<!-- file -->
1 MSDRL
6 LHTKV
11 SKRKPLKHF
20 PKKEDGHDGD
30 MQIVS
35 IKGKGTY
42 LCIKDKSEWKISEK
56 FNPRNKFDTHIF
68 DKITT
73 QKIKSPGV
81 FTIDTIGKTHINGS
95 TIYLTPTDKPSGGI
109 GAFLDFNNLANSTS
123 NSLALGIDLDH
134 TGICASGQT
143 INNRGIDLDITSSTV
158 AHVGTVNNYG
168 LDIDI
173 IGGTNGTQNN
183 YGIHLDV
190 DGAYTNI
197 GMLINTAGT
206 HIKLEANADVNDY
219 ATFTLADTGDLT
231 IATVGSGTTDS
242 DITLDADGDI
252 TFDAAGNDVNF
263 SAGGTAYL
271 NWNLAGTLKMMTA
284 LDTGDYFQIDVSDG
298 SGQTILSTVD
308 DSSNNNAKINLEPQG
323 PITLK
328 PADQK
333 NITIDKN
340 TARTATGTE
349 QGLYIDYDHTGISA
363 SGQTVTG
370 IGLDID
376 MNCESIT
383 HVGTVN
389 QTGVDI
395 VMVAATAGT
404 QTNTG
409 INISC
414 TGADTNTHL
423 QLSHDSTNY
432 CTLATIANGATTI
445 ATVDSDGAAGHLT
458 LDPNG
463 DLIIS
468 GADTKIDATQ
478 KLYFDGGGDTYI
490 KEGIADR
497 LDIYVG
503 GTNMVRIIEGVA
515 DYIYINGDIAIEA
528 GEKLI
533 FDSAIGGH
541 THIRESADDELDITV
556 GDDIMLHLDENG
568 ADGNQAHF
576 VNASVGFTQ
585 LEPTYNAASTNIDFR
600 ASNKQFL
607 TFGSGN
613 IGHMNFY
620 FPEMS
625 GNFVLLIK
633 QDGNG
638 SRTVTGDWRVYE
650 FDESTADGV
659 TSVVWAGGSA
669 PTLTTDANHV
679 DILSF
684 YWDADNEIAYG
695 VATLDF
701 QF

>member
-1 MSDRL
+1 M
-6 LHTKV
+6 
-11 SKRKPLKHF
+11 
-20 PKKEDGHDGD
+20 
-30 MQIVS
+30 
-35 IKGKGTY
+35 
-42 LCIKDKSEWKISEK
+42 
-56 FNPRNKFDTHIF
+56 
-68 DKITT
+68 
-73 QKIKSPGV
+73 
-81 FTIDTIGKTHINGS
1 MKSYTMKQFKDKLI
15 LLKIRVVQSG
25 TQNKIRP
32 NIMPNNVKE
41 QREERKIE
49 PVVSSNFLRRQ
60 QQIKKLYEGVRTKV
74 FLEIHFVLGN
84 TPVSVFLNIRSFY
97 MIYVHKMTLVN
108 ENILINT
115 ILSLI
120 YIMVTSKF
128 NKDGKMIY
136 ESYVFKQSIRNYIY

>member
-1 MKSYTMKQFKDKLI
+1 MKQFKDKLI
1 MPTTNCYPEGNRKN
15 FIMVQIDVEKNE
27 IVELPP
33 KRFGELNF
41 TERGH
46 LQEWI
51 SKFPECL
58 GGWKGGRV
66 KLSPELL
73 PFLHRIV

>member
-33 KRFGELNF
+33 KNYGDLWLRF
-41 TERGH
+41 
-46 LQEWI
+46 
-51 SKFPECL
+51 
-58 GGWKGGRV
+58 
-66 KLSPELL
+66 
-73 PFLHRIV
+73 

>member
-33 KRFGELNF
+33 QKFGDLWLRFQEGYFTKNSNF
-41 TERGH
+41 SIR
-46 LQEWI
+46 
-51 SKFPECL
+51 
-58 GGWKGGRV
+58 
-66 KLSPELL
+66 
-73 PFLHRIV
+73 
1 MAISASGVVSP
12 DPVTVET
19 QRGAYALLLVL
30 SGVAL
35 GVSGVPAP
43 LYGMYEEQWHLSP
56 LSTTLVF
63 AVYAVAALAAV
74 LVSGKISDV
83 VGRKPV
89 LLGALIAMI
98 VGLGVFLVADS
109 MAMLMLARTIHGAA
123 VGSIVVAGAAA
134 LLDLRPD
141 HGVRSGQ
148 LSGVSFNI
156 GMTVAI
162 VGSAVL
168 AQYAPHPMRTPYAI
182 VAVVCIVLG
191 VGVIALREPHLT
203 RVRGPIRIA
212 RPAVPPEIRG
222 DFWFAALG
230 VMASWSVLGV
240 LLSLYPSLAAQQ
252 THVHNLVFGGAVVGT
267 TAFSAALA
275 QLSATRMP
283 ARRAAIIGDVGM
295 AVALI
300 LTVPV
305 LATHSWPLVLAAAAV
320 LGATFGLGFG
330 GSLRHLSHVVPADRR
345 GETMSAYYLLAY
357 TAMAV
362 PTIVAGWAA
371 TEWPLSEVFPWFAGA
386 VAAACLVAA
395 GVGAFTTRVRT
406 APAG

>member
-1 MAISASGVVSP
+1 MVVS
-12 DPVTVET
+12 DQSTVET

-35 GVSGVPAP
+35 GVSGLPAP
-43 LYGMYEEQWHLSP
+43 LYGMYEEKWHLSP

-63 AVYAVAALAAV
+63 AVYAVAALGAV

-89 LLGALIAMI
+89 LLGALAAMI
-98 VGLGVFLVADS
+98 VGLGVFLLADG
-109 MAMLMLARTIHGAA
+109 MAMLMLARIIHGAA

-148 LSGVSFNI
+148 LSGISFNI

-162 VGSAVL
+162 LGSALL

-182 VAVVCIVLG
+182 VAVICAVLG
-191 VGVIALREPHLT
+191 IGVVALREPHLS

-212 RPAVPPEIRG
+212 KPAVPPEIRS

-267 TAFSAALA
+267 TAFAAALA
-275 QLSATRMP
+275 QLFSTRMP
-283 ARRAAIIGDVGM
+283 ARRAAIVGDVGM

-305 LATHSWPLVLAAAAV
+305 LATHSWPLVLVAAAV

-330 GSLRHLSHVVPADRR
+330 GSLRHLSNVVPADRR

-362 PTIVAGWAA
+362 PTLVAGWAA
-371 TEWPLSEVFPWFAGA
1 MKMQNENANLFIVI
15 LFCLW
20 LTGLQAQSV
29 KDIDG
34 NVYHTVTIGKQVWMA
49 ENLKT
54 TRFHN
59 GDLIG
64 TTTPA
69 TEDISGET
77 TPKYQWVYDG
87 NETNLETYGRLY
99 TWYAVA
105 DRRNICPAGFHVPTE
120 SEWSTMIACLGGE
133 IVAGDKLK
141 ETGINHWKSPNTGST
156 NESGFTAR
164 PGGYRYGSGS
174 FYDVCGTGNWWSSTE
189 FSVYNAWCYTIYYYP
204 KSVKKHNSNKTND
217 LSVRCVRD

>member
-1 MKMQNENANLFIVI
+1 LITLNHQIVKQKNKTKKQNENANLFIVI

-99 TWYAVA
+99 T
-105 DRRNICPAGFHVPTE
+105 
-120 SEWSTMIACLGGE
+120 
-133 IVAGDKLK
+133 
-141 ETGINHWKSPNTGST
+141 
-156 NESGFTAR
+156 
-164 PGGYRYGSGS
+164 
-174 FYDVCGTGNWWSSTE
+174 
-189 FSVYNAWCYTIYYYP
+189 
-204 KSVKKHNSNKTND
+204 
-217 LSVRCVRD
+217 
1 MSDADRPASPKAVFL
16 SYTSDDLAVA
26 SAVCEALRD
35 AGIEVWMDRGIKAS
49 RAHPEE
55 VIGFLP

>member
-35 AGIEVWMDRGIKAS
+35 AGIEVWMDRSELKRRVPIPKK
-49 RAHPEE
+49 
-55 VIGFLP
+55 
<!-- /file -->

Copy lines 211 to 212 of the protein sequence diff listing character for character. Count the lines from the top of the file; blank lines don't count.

-63 AVYAVAALAAV
+63 AVYAVAALGAV